Treating Imbalances in Girls
by David L Pollack
Many young girls struggle with varieties of hormone imbalances. For a whole host of reasons, some girls around 12 to 13 years old can sometimes start making too much testosterone, the male hormone. Both men and women make testosterone and estrogen, but in a far skewed balance; males make significantly more testosterone than estrogen, and females vice-versa. In fact, estrogen begins as testosterone in women before converted by the ovaries (~85 percent) and adrenal glands (~15 percent).
For some girls, this chemical conversion doesn’t occur the way it should, and they end up making too much testosterone and not enough estrogen. This results in a host of possible symptoms and issues. Often the menstrual cycles are abnormal—either too heavy or barely present. They can also be painful and clotted. Emotions can be all over the place; many complain of anxiety, depression, even anger outbursts. Many girls have unflattering hair growth—dark hair on the face, chin, arms and legs. Often there is weight gain. Many of these girls end up with a diagnosis of polycystic ovarian syndrome (PCOS), which as the name suggests, presents with cyst growth on the ovaries, resulting in hormonal imbalances. Cysts may be present in other organs as well, such as the liver, thyroid and less often the kidney.
Medically, PCOS is often treated with hormones in the form of birth control and sometimes the drug Metformin as there is a relationship to blood sugar issues. But many girls end up unhappy with the results, frustrated that little to nothing has changed. Although commonly practiced, forcibly altering an adolescent’s developing hormone balance might not be the for the best in the long run. Quite a few tomboyish girls visit their doctors at a younger age, but later, as their hormones balance naturally, start identifying more with their feminine attributes all on their own.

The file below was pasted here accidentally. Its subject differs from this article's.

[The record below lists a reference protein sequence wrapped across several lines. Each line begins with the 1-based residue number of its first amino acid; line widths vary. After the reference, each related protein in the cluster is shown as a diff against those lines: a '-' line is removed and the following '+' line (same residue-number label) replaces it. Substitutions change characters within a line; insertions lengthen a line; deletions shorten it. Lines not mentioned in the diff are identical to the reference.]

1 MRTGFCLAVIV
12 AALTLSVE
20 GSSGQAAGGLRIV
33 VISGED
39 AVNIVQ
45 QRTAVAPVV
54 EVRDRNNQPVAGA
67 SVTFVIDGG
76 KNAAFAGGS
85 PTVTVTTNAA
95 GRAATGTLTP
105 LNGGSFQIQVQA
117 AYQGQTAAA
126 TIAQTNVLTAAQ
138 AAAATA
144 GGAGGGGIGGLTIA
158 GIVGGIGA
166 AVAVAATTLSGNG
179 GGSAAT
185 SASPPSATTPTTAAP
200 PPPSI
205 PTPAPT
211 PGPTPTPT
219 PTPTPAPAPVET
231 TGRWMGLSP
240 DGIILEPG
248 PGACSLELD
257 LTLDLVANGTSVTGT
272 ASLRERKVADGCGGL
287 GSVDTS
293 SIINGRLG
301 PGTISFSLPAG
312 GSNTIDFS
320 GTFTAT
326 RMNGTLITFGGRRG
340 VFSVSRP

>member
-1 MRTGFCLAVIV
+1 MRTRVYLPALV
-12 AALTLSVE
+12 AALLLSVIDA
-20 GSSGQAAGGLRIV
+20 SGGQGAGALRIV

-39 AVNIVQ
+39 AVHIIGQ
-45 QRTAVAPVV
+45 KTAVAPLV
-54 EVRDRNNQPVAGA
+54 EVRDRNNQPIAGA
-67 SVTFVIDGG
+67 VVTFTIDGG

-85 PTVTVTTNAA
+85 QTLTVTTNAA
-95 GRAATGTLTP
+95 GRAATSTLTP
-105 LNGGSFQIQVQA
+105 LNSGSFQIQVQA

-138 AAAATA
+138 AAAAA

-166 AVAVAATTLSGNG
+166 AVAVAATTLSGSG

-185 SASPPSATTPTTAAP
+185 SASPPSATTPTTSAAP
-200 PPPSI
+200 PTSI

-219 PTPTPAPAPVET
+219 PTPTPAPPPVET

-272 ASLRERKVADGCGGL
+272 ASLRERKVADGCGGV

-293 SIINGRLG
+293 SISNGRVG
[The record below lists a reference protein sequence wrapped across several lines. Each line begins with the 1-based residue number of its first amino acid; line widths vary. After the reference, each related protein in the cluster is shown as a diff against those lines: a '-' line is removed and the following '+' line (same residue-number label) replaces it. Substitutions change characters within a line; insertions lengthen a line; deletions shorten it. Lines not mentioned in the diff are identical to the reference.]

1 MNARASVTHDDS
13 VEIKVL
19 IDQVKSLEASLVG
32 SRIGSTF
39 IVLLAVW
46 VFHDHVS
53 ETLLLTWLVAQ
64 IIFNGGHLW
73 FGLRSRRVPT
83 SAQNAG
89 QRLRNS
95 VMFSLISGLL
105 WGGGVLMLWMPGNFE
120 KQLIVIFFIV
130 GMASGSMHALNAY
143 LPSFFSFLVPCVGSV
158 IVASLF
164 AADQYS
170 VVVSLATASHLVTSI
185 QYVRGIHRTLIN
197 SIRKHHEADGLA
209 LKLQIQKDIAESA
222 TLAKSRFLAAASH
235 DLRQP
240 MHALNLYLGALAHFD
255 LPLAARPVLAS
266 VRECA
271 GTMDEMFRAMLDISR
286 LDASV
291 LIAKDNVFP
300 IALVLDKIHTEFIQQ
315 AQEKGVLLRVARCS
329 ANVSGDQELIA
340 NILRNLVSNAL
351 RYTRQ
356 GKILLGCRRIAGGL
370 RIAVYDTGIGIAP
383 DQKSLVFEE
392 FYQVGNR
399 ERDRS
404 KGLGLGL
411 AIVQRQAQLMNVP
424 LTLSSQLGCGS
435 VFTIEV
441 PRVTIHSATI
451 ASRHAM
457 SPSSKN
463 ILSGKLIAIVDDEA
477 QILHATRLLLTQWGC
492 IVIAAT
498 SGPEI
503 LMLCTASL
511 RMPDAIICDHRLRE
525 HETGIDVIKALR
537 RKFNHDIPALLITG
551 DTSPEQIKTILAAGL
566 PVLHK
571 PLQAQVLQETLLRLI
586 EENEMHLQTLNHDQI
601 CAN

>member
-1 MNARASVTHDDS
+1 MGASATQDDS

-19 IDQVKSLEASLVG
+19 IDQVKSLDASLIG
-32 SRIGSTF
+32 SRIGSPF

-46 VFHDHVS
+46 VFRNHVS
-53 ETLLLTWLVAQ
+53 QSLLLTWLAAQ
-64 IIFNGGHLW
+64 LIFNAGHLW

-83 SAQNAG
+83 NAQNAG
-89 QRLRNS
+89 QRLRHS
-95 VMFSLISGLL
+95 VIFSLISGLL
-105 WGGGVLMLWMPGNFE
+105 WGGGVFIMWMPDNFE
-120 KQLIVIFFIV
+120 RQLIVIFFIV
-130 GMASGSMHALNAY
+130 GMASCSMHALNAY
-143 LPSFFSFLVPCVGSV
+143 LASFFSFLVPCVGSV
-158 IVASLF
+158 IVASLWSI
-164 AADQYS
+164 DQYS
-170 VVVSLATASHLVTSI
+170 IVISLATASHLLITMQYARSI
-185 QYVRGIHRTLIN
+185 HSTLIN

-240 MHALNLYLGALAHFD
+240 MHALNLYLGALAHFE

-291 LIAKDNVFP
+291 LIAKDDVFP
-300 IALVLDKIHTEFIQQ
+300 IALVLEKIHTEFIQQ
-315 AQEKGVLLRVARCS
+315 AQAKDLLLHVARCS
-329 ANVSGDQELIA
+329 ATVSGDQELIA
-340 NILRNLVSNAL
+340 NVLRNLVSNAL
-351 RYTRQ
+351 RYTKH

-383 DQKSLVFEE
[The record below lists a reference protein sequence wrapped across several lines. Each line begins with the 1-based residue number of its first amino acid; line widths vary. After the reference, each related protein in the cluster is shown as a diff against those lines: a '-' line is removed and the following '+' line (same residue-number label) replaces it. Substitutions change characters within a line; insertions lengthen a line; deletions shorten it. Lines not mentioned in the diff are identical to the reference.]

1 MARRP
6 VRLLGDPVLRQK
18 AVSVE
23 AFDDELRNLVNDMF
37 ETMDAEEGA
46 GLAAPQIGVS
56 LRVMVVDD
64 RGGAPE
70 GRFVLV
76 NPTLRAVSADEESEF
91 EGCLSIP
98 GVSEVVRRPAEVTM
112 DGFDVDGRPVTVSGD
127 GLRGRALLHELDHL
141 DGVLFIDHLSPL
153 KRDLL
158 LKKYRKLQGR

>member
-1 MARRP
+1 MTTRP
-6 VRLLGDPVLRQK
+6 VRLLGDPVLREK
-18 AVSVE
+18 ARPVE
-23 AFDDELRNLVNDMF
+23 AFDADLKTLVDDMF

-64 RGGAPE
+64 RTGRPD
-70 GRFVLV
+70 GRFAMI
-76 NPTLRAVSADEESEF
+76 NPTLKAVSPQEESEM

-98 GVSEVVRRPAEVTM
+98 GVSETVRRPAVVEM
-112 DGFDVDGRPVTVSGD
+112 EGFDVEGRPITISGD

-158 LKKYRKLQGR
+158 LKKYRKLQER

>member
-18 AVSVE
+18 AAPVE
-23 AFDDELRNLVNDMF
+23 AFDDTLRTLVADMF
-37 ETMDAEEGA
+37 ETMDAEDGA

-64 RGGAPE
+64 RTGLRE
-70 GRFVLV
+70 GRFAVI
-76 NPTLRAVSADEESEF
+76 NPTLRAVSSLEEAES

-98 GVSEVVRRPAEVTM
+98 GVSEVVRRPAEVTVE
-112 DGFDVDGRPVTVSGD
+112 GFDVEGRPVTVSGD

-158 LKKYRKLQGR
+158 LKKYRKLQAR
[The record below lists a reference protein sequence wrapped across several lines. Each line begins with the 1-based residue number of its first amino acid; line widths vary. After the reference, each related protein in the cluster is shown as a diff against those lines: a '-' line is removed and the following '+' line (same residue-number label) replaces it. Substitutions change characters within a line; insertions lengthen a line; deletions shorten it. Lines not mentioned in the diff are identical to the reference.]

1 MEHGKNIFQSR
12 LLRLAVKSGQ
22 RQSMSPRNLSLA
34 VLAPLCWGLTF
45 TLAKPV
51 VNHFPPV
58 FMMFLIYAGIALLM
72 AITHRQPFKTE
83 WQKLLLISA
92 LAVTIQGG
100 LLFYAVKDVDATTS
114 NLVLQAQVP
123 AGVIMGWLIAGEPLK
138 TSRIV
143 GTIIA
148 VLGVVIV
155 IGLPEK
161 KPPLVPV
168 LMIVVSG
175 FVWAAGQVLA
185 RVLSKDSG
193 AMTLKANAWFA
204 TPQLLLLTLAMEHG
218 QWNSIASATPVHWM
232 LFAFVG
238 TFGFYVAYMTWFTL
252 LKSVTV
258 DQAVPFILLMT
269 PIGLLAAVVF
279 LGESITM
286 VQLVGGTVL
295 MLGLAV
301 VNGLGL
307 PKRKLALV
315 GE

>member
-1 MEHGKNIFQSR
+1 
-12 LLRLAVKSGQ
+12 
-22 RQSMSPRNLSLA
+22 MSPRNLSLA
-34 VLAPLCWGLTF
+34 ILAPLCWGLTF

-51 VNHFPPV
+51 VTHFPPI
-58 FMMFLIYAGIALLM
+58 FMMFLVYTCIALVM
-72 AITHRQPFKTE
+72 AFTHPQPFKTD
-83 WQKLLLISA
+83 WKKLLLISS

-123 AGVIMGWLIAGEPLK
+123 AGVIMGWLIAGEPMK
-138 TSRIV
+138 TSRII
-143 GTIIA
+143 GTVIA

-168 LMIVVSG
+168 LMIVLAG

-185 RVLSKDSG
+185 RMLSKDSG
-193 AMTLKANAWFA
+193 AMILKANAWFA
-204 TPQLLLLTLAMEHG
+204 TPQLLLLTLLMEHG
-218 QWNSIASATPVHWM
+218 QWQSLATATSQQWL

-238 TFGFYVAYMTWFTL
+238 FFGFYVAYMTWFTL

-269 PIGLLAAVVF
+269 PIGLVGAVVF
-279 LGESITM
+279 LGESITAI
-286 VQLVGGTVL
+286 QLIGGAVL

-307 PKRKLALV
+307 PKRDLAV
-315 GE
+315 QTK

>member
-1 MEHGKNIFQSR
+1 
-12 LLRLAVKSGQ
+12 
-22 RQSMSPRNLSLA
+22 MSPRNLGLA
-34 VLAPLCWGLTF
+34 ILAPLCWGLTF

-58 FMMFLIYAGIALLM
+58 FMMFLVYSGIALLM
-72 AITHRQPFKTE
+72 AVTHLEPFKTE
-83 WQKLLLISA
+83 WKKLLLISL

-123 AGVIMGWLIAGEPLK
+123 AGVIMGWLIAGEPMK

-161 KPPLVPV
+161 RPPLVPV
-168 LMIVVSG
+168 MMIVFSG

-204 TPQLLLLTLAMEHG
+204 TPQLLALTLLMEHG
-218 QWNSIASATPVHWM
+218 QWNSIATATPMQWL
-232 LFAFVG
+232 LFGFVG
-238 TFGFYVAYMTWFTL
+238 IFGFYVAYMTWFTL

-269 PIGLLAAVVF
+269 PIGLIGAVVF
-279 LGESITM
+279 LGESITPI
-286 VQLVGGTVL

Instead of artificially messing with the body’s hormone levels, a better practice is to find ways to help the multiple systems involved in hormone production and maintenance to normalize their functions so they can do what they are designed to do. One such system is the digestive system.
Many girls seeking help for PCOS often complain of digestive problems in addition to displaying symptoms of hormone imbalance. Studies have shown that women with PCOS have a prevalence for dysbiosis—an imbalance in the ratio of good and harmful gut bacteria—and less diverse gut bacteria than woman without PCOS. Rebuilding the digestive tract by removing foods that feed harmful bacteria and cause inflammation, introducing plenty of prebiotic foods that feed beneficial bacteria, and encouraging healthful practices, such as getting enough sleep and exercise and staying hydrated, can often assist the liver or kidney systems to shrink the cysts.
Healing is possible; it can often happen faster than people think.